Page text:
The U.N. Human Rights Committee is calling on the United States to "immediately shut down" any alleged secret detention facilities used in its campaign against terrorist groups.
In a report released Friday, the committee says it has credible and uncontested information that Washington secretly detained people in secret places for several months and years on end.
The U.N. body urges the U.S. to grant the International Committee of the Red Cross prompt access to any person detained in connection with an armed conflict.
The report also expressed concern that the United States had in the past authorized interrogation techniques including prolonged stress positions, isolation, sleep and food deprivation and hooding.
U.S. officials have yet to comment on the new U.N. human rights report.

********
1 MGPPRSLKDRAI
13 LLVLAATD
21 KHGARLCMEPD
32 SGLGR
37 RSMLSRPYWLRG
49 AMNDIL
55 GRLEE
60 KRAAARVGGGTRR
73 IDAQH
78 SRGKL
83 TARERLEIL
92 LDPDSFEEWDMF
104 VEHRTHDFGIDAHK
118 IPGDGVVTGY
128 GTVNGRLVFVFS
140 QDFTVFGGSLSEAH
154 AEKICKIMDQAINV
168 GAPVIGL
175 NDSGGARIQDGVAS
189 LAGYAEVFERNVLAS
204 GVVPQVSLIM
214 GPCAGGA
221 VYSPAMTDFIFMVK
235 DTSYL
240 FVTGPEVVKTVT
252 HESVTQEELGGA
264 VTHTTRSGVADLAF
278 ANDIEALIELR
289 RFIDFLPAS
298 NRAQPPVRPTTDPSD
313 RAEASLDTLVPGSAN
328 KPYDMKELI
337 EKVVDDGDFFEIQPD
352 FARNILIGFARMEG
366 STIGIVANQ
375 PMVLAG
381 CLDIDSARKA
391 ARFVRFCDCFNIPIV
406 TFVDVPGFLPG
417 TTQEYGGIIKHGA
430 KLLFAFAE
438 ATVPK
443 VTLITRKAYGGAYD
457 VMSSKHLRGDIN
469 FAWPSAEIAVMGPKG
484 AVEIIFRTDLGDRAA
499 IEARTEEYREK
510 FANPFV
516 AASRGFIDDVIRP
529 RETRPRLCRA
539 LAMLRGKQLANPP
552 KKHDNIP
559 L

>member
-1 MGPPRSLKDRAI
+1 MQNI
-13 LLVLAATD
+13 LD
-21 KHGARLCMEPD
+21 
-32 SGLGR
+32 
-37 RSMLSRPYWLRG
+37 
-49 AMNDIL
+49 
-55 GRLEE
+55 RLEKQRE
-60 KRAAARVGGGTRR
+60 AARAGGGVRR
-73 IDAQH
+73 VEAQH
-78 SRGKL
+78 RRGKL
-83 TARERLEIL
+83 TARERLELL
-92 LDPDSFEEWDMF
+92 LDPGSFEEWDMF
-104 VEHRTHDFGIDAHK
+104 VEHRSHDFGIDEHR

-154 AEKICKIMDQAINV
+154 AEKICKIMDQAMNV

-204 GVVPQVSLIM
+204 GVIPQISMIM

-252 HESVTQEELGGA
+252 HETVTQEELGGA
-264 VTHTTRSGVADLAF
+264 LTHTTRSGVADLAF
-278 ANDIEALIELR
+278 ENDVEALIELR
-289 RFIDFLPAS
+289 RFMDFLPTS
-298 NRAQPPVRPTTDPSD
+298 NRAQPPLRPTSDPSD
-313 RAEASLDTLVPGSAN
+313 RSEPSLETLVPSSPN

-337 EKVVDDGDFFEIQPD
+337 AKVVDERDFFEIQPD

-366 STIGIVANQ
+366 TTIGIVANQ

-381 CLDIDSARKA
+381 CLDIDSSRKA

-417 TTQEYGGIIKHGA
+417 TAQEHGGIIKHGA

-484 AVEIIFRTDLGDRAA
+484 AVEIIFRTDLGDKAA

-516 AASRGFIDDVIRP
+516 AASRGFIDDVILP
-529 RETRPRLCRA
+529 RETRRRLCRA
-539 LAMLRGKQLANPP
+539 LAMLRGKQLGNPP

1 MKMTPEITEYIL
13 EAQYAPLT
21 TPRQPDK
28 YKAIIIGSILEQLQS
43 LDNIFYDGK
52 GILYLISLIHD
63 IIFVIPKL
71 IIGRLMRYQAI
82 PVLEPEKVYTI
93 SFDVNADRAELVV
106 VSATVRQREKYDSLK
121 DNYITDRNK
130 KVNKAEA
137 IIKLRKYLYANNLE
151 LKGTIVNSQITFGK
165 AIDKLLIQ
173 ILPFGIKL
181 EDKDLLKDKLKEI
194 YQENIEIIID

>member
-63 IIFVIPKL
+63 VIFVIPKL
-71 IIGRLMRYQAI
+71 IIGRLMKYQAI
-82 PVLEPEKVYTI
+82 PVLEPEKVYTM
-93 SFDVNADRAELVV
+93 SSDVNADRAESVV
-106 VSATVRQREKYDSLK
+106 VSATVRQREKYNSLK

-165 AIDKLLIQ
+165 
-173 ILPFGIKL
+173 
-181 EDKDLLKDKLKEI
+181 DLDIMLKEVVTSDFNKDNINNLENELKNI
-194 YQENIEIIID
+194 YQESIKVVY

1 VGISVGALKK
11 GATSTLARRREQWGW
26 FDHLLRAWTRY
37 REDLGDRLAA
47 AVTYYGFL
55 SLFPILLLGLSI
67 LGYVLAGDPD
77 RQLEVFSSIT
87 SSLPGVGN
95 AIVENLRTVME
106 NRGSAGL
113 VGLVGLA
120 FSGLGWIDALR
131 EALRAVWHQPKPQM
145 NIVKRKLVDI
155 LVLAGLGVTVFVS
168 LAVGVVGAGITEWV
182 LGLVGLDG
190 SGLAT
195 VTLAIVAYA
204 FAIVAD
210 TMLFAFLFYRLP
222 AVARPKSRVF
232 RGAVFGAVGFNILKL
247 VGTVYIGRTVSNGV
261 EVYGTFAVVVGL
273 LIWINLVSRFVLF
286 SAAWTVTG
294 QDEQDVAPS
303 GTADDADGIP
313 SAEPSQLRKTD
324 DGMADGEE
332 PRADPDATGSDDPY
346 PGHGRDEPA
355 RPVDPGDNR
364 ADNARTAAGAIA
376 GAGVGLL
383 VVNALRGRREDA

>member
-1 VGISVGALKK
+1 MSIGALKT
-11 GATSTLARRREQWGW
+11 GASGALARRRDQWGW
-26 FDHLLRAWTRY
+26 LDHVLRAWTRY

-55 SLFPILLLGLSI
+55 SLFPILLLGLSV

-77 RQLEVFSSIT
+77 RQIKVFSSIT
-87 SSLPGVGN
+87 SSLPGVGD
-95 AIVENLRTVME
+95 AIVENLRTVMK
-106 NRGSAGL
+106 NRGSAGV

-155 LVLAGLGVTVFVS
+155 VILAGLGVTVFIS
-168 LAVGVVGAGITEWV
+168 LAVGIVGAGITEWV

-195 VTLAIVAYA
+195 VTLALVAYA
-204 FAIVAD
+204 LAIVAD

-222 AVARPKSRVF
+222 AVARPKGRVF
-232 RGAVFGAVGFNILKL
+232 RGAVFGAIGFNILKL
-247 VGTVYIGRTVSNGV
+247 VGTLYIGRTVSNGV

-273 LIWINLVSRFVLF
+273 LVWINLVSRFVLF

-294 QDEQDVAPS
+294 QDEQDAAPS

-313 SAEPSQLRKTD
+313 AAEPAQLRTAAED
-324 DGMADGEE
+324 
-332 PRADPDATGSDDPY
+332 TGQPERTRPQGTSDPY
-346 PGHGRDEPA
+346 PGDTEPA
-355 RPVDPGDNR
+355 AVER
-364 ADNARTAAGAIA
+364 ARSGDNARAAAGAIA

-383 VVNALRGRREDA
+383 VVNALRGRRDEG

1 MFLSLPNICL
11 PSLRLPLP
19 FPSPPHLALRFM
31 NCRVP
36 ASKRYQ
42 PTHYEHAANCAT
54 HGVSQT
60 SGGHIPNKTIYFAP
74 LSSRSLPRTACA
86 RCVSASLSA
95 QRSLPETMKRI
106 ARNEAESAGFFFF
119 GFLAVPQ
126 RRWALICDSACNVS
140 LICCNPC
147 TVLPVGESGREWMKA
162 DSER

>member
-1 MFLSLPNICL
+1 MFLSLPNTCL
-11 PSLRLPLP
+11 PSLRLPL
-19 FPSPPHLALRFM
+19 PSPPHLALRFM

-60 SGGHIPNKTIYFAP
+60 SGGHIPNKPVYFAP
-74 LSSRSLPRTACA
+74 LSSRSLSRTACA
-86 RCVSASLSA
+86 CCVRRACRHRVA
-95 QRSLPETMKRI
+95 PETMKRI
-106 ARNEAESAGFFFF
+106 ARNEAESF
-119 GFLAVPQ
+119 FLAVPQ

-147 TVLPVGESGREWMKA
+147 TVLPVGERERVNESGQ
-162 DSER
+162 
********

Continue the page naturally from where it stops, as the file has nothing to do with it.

International human rights advocates and many U.S. allies have criticized the Bush administration for its policies toward terrorism suspects held at alleged secret detention facilities, and at the detention center in Guantanamo Bay, Cuba.
The U.S. Supreme Court ruled recently that terrorism suspects being held at Guantanamo are entitled to protection under the Geneva Conventions. The Bush Adminstration previously maintained the Geneva Conventions did not apply but the detainees were being treated in conditions consistent with those rights.